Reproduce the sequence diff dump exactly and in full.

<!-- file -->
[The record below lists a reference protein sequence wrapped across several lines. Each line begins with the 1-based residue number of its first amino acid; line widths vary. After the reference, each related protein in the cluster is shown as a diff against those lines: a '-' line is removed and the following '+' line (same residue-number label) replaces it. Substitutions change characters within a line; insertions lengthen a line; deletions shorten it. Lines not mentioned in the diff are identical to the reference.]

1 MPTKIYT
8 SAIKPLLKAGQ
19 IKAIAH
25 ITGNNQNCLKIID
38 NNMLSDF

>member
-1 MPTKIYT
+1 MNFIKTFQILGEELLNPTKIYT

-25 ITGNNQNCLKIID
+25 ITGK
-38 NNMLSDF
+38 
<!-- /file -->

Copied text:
[The record below lists a reference protein sequence wrapped across several lines. Each line begins with the 1-based residue number of its first amino acid; line widths vary. After the reference, each related protein in the cluster is shown as a diff against those lines: a '-' line is removed and the following '+' line (same residue-number label) replaces it. Substitutions change characters within a line; insertions lengthen a line; deletions shorten it. Lines not mentioned in the diff are identical to the reference.]

1 MPTKIYT
8 SAIKPLLKAGQ
19 IKAIAH
25 ITGNNQNCLKIID
38 NNMLSDF

>member
-1 MPTKIYT
+1 MNFIKTFQILGEELLNPTKIYT

-25 ITGNNQNCLKIID
+25 ITGK
-38 NNMLSDF
+38 